New Orleans Levee System is Completed ahead of the 2022 Atlantic Hurricane Season

A celebration was recently held to commemorate the completion of the Hurricane and Storm Damage Risk Reduction System, an expansive levee system consisting of gates and flood-walls that will defend the Greater New Orleans Area against severe storms, according to this feature by

Known colloquially as “the Great Wall of Louisiana,” the Hurricane and Storm Damage Risk Reduction System (HSDRRS)’s completion was celebrated by Gov. John Bel Edwards, the Louisiana Coastal Protection and Restoration Authority (CPRA), the U.S. Army Corps of Engineers, and various other state, local, and federal officials. The completion of the Greater New Orleans Hurricane System came just under two decades after Hurricane Katrinaprompted Congress to provide $14.5 billion to begin constructing a system that would provide the Greater New Orleans area with a protective system to help fend off future storm surges. That initial $14.5 investment allowed the U.S. Army Corps of Engineers to apply the latest data science and engineering practices in the design and construction processes.

Louisiana Governor John Bel Edwards spoke of the project and the massive achievements of those involved in its completion by saying, “the HSDRRS is the largest civil works project in the Corps’ history and is the result of nearly two decades of hard work and collaboration at the local, state, and federal level. The people of New Orleans have experienced the worst Mother Nature has to offer, and with the completion of the system, they’ll be protected by the best of engineering, design, and hurricane protection.”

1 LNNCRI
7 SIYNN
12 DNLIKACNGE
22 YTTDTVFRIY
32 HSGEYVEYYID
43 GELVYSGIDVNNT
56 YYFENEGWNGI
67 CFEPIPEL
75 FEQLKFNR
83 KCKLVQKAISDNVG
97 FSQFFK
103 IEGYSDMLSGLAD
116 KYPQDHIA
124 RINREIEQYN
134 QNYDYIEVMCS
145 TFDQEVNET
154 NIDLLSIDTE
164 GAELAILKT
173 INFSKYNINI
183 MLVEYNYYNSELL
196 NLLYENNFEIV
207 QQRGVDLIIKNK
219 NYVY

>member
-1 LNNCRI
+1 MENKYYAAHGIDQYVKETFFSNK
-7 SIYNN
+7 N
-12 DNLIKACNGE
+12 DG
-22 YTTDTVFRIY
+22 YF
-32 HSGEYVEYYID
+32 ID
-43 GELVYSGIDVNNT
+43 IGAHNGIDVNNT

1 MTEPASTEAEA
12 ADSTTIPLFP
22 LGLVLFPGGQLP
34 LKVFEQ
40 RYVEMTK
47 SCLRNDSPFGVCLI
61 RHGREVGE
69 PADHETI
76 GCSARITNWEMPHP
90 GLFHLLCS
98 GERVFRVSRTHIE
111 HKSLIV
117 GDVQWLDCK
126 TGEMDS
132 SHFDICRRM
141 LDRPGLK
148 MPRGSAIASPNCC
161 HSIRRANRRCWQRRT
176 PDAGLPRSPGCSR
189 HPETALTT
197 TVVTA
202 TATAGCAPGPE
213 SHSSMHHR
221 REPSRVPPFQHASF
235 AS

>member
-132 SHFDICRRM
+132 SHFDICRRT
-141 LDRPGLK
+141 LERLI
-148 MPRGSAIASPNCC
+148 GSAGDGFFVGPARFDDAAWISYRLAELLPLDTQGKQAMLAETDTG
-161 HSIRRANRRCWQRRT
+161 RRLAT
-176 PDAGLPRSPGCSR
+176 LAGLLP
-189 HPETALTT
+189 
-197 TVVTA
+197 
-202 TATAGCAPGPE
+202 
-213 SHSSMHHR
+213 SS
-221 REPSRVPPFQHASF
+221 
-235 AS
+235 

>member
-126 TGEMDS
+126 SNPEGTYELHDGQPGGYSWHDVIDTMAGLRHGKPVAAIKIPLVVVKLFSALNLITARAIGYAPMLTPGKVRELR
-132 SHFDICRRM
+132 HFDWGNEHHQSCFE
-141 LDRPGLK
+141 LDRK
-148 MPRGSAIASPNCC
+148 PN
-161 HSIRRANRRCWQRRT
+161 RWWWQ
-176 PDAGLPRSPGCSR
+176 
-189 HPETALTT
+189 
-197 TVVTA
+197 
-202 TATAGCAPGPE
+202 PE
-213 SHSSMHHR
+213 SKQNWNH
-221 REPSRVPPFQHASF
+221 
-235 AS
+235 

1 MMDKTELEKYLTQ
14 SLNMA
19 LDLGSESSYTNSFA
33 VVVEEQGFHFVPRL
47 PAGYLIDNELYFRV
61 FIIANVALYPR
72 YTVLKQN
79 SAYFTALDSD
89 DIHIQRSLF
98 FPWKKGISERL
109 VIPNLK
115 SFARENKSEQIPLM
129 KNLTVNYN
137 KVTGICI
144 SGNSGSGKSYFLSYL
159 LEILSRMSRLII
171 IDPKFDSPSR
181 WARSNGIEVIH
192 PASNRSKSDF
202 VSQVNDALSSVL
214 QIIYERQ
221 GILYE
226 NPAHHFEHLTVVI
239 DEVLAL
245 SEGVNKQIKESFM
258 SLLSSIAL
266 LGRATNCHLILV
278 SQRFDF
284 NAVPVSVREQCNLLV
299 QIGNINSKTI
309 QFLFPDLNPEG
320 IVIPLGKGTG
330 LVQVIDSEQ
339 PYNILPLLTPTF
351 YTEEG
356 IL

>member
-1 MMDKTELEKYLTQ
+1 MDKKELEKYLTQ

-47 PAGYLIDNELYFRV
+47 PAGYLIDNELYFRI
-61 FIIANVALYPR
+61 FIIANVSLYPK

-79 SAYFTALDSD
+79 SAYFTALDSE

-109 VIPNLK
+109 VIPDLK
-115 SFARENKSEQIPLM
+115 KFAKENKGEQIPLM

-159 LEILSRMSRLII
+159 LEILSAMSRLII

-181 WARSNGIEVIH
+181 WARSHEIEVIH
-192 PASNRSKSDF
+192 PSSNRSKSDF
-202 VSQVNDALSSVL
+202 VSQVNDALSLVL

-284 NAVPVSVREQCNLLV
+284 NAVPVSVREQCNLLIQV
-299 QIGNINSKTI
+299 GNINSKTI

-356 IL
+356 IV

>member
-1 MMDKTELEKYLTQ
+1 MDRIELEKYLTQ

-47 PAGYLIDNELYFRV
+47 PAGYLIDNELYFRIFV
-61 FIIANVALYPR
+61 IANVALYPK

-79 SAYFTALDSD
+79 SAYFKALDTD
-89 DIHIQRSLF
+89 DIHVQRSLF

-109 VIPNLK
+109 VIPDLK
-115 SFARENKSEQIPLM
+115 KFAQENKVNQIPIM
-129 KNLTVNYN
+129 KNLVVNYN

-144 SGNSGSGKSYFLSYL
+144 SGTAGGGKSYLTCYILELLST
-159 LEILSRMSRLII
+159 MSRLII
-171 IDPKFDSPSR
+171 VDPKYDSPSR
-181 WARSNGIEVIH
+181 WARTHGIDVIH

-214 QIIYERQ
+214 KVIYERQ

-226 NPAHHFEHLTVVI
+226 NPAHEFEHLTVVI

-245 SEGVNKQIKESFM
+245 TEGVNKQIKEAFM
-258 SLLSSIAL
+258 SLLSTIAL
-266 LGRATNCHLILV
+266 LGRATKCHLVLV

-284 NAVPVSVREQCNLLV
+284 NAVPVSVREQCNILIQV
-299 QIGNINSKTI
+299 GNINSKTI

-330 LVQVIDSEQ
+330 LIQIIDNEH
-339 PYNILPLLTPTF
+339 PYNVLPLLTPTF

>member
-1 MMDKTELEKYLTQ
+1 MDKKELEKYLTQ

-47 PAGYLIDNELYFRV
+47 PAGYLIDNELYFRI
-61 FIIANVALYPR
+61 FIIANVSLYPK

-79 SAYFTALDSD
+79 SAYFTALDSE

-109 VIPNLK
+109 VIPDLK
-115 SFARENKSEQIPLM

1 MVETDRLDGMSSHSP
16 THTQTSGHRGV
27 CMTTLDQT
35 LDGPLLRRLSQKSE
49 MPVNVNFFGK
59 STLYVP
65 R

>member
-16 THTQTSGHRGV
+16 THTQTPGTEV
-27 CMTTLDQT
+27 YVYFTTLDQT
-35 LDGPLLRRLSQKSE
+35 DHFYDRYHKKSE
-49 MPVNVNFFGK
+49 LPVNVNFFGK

Now that the construction is completed, the federal government has formally turned over the completed system to Louisiana’s Coastal Protection and Restoration Authority for purposes of operation and maintenance. Chip Kline, the chairman of Louisiana’s CPRA, called the system “one of the greatest engineering feats in the history of the world.” Kline went on to say, “this is a monumental day for Louisiana. In the past year, the state’s coastal program has made historic investments in restoration and hurricane protection across South Louisiana, and the turnover of the HSDRRSis yet another critical step in this effort. With its completion, nearly a million people and over $170 billion in assets are better protected.”

Because two New Orleans-area flood protection authorities will be taking over the maintenance and operations of the system upon its completion, both the East and West Louisiana Flood Protection Authority will fund the upkeep and operation of the levee system. This amounts to about $7.8 million for the west bank and $25 million for the east bank.